Premium water sports-oriented brands, like Maui Jim and Costa, use polarized lenses for the specific purpose of reducing glare that comes off the water. And the well known drivewear brand Serengeti only uses polarized lenses for their high tech range of driving sunglasses. But polarized lenses aren’t only for anglers and racecar drivers. Ray-Bana fashionable choice for comfortable and safe eyes in bright light conditionsis our most popular polarized sunglasses brand at FramesDirect.com. Polarized sunglasses are perfect for enhancing your vision as you go about your everyday activities.
Polarized lenses have many benefits on water and on land. They are perfect for outdoor recreation where polarization reduces painful glare. They can help anglers discern fish in the water, improve vision while piloting a boat, or even improve your tennis or golf game. When you're driving a car, polarized sunglasses can reduce glare coming from the surface of the road, the hood of the car, and reflections from other cars. With reduced or eliminated glare and enhanced contrast, polarized lenses make it easy to discern a ball flying through the air or a hazard on the road. They eliminate the harsh glare from the sun and help enhance colors and contrast, leaving a remarkably crisp field of vision. Not only do polarized lenses reduce eye strain and make for safer driving and boating, they can also improve visual clarity and enhance perception of colors.
Remember that although most polarized lenses also come equipped with ultraviolet protection, polarization by itself does not protect your eyes from harmful UV rays. According to the Glaucoma Research Foundation, “polarization is unrelated to UV protection, so you still need to ensure UV absorption of the lenses.” Fortunately, most quality glasses that feature polarized lenses, also come with protection against ultraviolet rays.
How do polarized lenses work and what does polarized mean? Polarized sunglasses work by realigning incoming horizontal light. Horizontally reflected light from a surface like a road or a body of water is more intense than more scattered light and results in an uncomfortable glare. The special laminated filter in polarized lenses contains vertical stripes, breaking down glare like a venetian blind. Allowing only vertically oriented light to pass through results in clearer, safer vision and more comfortable eyes. The difference between polarized sunglasses and normal sunglasses is that polarized lenses selectively eliminate the wavelengths of light that cause glare, while normal sunglasses absorb all light wavelengths equally.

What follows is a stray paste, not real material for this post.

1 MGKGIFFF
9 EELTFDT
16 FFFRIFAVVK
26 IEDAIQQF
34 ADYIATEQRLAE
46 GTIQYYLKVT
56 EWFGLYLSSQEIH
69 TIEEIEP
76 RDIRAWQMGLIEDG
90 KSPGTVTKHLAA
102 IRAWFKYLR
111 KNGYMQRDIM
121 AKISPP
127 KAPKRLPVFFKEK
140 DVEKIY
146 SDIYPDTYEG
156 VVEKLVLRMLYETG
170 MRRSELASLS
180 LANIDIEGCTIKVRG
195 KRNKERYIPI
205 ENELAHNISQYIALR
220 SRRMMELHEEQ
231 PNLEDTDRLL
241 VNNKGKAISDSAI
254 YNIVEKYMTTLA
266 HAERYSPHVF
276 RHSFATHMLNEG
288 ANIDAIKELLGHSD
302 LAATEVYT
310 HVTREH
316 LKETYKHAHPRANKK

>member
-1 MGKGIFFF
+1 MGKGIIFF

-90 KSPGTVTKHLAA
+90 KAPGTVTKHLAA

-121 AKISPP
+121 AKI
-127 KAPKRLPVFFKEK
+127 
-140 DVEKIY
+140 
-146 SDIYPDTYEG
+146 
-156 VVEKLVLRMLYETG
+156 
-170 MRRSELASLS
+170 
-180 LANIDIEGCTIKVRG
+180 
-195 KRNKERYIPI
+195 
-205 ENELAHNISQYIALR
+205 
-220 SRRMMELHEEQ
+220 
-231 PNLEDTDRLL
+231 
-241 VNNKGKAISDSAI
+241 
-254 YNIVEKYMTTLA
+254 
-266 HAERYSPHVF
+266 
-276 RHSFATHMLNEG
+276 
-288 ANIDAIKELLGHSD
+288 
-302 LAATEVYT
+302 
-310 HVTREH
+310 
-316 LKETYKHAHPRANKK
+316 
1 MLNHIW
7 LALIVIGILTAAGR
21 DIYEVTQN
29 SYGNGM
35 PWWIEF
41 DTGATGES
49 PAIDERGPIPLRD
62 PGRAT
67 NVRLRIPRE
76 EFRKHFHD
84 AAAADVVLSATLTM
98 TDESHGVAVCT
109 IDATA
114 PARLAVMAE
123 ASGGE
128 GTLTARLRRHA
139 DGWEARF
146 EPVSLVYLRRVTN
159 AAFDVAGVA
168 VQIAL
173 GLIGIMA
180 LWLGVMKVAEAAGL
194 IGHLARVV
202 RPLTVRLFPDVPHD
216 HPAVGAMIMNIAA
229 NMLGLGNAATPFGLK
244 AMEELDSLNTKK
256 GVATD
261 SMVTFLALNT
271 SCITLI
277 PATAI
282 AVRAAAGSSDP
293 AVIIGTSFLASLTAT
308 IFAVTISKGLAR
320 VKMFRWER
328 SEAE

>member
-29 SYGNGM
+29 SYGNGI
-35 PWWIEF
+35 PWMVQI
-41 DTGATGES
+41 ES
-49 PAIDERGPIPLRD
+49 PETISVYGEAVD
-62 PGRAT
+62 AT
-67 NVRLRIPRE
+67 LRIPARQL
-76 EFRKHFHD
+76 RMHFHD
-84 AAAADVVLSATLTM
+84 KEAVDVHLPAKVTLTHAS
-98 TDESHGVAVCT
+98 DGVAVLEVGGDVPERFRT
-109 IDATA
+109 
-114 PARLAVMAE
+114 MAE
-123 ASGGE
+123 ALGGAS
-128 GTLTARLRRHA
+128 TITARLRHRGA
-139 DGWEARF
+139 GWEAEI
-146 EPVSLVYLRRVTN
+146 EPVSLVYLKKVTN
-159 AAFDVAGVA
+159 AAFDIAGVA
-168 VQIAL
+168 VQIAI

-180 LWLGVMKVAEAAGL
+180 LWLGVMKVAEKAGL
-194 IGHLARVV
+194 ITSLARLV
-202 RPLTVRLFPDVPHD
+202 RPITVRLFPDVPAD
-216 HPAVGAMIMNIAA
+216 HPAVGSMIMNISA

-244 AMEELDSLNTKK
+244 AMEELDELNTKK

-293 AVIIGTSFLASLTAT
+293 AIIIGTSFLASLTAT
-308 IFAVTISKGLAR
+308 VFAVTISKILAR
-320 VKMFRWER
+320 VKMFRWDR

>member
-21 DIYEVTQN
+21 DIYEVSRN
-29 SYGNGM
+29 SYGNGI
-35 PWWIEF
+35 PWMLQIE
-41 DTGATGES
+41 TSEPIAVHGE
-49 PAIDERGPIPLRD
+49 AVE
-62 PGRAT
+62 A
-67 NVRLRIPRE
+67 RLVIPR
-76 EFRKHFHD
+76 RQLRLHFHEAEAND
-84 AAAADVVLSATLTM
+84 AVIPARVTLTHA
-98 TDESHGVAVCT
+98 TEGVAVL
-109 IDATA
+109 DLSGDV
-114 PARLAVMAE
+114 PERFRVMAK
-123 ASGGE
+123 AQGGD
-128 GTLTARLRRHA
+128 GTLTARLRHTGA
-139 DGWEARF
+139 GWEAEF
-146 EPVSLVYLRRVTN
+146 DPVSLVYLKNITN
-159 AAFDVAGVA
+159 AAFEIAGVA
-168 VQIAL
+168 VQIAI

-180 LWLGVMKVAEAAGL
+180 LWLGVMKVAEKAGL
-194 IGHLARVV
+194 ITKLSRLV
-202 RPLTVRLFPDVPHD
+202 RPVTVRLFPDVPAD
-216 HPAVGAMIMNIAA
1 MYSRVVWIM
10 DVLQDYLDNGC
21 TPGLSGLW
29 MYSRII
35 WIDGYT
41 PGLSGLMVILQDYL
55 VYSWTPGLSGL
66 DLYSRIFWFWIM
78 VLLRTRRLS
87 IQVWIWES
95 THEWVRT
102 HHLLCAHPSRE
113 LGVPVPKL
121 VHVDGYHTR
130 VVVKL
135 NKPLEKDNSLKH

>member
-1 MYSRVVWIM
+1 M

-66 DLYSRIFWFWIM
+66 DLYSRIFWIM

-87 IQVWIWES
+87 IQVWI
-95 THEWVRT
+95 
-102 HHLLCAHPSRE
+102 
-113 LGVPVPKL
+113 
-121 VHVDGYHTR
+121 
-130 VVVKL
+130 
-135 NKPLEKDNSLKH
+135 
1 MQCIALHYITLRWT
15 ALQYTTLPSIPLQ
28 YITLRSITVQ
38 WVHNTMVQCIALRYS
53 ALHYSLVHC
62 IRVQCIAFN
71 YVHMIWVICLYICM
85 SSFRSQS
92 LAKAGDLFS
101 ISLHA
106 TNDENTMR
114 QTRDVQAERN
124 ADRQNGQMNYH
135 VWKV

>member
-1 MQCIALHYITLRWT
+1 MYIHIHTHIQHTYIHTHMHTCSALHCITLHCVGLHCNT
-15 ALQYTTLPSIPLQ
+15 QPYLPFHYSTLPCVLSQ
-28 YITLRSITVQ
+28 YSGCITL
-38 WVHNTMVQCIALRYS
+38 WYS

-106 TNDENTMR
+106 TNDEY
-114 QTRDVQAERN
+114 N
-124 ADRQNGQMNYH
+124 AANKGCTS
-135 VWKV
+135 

Essentially, there are two types of polarized lenses: 0.75 mm lenses and 1.1 mm lenses. The different thickness of the polarizing film used can improve the durability of the lenses, since it is placed on the outside of the glass and protected with a scratch-resistant coating. The thinner, 0.75 mm lenses are good for most casual sports without risk of impact. The 1.1 mm layer is more expensive and provides additional strength and scratch resistance than the thinner film. The thicker film, however, does not make glasses of this type any better when it comes to glare reduction.
Be advised that polarized lenses can affect your ability to see some liquid crystal displays (LCDs), light-emitting diode (LED) displays, as well as phone and tablet screens. With today’s technological advances, that could mean the inability to read your GPS screen, technology screens in your vehicle, digital displays, and more in your car, motorcycle, boat, or airplane. In addition, some motorcycle polycarbonate windshields could produce strange colors with polarized lenses. You could also have trouble seeing gas pump readouts and auto teller machines.
Wearing sunglasses allows you to show your fashion sense and express your personality. But for your eye health, choose sunglasses with UV protection and polarized lenses. They’re available in a variety of and you can get polarized lenses with fashionable features such as gradient tint or mirrored coating. Polarized options are also available on photochromic sunglasses, which means the tint darkens in the sun.
See More Like This »